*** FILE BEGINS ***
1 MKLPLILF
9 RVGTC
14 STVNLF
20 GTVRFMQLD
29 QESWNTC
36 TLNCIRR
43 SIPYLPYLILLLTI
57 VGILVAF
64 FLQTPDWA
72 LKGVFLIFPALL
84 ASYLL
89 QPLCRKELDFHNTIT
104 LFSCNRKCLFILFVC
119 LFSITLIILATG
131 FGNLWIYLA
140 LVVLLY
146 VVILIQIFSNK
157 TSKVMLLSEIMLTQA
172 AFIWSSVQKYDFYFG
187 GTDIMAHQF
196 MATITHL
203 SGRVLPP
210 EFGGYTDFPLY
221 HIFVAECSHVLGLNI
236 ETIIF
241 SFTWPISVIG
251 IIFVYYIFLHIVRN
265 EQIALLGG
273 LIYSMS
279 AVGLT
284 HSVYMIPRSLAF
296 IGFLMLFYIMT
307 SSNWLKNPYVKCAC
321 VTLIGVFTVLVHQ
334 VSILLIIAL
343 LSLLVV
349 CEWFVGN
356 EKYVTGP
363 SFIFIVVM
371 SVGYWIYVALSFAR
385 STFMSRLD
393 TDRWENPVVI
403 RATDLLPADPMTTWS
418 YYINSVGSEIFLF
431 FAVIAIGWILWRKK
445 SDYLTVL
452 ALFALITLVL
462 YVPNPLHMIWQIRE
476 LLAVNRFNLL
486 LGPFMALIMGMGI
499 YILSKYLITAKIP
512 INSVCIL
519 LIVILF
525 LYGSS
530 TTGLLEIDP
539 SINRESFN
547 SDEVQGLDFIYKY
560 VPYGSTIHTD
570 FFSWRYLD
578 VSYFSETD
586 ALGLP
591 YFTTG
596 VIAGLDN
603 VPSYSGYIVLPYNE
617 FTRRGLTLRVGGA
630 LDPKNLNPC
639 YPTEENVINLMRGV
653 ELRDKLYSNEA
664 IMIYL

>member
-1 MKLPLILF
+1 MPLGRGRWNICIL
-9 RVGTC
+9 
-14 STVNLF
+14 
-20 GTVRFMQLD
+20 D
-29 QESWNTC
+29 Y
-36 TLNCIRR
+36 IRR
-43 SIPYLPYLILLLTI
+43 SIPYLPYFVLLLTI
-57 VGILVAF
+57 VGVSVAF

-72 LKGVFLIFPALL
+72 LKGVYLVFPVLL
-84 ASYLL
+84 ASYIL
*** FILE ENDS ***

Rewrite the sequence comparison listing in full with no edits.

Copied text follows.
1 MKLPLILF
9 RVGTC
14 STVNLF
20 GTVRFMQLD
29 QESWNTC
36 TLNCIRR
43 SIPYLPYLILLLTI
57 VGILVAF
64 FLQTPDWA
72 LKGVFLIFPALL
84 ASYLL
89 QPLCRKELDFHNTIT
104 LFSCNRKCLFILFVC
119 LFSITLIILATG
131 FGNLWIYLA
140 LVVLLY
146 VVILIQIFSNK
157 TSKVMLLSEIMLTQA
172 AFIWSSVQKYDFYFG
187 GTDIMAHQF
196 MATITHL
203 SGRVLPP
210 EFGGYTDFPLY
221 HIFVAECSHVLGLNI
236 ETIIF
241 SFTWPISVIG
251 IIFVYYIFLHIVRN
265 EQIALLGG
273 LIYSMS
279 AVGLT
284 HSVYMIPRSLAF
296 IGFLMLFYIMT
307 SSNWLKNPYVKCAC
321 VTLIGVFTVLVHQ
334 VSILLIIAL
343 LSLLVV
349 CEWFVGN
356 EKYVTGP
363 SFIFIVVM
371 SVGYWIYVALSFAR
385 STFMSRLD
393 TDRWENPVVI
403 RATDLLPADPMTTWS
418 YYINSVGSEIFLF
431 FAVIAIGWILWRKK
445 SDYLTVL
452 ALFALITLVL
462 YVPNPLHMIWQIRE
476 LLAVNRFNLL
486 LGPFMALIMGMGI
499 YILSKYLITAKIP
512 INSVCIL
519 LIVILF
525 LYGSS
530 TTGLLEIDP
539 SINRESFN
547 SDEVQGLDFIYKY
560 VPYGSTIHTD
570 FFSWRYLD
578 VSYFSETD
586 ALGLP
591 YFTTG
596 VIAGLDN
603 VPSYSGYIVLPYNE
617 FTRRGLTLRVGGA
630 LDPKNLNPC
639 YPTEENVINLMRGV
653 ELRDKLYSNEA
664 IMIYL

>member
-1 MKLPLILF
+1 MPLGRGRWNICIL
-9 RVGTC
+9 
-14 STVNLF
+14 
-20 GTVRFMQLD
+20 D
-29 QESWNTC
+29 Y
-36 TLNCIRR
+36 IRR
-43 SIPYLPYLILLLTI
+43 SIPYLPYFVLLLTI
-57 VGILVAF
+57 VGVSVAF

-72 LKGVFLIFPALL
+72 LKGVYLVFPVLL
-84 ASYLL
+84 ASYIL